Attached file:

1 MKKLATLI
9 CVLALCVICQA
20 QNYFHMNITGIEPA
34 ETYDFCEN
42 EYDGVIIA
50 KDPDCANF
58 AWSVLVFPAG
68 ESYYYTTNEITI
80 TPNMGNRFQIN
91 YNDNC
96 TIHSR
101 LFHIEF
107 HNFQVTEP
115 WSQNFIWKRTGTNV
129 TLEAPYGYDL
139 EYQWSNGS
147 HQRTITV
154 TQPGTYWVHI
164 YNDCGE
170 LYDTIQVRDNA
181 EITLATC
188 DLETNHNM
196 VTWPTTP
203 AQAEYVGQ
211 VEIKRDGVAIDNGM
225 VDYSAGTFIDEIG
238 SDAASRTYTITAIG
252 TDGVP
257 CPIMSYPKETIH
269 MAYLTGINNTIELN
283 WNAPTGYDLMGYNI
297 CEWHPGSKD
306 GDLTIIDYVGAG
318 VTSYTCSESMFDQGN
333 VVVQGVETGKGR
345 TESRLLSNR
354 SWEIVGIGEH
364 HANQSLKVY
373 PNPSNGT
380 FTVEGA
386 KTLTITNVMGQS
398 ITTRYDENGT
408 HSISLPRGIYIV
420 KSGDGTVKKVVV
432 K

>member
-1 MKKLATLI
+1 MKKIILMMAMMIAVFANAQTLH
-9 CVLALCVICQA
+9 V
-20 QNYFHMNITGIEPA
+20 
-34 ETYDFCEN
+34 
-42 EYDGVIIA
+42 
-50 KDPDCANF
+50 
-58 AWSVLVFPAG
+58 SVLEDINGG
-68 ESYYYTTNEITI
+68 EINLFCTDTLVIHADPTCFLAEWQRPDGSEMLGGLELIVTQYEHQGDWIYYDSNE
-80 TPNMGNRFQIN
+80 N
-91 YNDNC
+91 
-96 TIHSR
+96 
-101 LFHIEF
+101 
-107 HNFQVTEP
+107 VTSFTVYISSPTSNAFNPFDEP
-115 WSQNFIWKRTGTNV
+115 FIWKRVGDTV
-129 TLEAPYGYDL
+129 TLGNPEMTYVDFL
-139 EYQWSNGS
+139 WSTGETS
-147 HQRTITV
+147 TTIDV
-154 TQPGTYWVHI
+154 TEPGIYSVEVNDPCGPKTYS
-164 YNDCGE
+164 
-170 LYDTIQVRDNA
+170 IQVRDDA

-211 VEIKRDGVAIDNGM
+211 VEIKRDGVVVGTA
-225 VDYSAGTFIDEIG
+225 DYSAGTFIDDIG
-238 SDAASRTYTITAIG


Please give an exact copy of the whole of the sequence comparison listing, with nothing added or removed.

1 MKKLATLI
9 CVLALCVICQA
20 QNYFHMNITGIEPA
34 ETYDFCEN
42 EYDGVIIA
50 KDPDCANF
58 AWSVLVFPAG
68 ESYYYTTNEITI
80 TPNMGNRFQIN
91 YNDNC
96 TIHSR
101 LFHIEF
107 HNFQVTEP
115 WSQNFIWKRTGTNV
129 TLEAPYGYDL
139 EYQWSNGS
147 HQRTITV
154 TQPGTYWVHI
164 YNDCGE
170 LYDTIQVRDNA
181 EITLATC
188 DLETNHNM
196 VTWPTTP
203 AQAEYVGQ
211 VEIKRDGVAIDNGM
225 VDYSAGTFIDEIG
238 SDAASRTYTITAIG
252 TDGVP
257 CPIMSYPKETIH
269 MAYLTGINNTIELN
283 WNAPTGYDLMGYNI
297 CEWHPGSKD
306 GDLTIIDYVGAG
318 VTSYTCSESMFDQGN
333 VVVQGVETGKGR
345 TESRLLSNR
354 SWEIVGIGEH
364 HANQSLKVY
373 PNPSNGT
380 FTVEGA
386 KTLTITNVMGQS
398 ITTRYDENGT
408 HSISLPRGIYIV
420 KSGDGTVKKVVV
432 K

>member
-1 MKKLATLI
+1 MKKIILMMAMMIAVFANAQTLH
-9 CVLALCVICQA
+9 V
-20 QNYFHMNITGIEPA
+20 
-34 ETYDFCEN
+34 
-42 EYDGVIIA
+42 
-50 KDPDCANF
+50 
-58 AWSVLVFPAG
+58 SVLEDINGG
-68 ESYYYTTNEITI
+68 EINLFCTDTLVIHADPTCFLAEWQRPDGSEMLGGLELIVTQYEHQGDWIYYDSNE
-80 TPNMGNRFQIN
+80 N
-91 YNDNC
+91 
-96 TIHSR
+96 
-101 LFHIEF
+101 
-107 HNFQVTEP
+107 VTSFTVYISSPTSNAFNPFDEP
-115 WSQNFIWKRTGTNV
+115 FIWKRVGDTV
-129 TLEAPYGYDL
+129 TLGNPEMTYVDFL
-139 EYQWSNGS
+139 WSTGETS
-147 HQRTITV
+147 TTIDV
-154 TQPGTYWVHI
+154 TEPGIYSVEVNDPCGPKTYS
-164 YNDCGE
+164 
-170 LYDTIQVRDNA
+170 IQVRDDA

-211 VEIKRDGVAIDNGM
+211 VEIKRDGVVVGTA
-225 VDYSAGTFIDEIG
+225 DYSAGTFIDDIG
-238 SDAASRTYTITAIG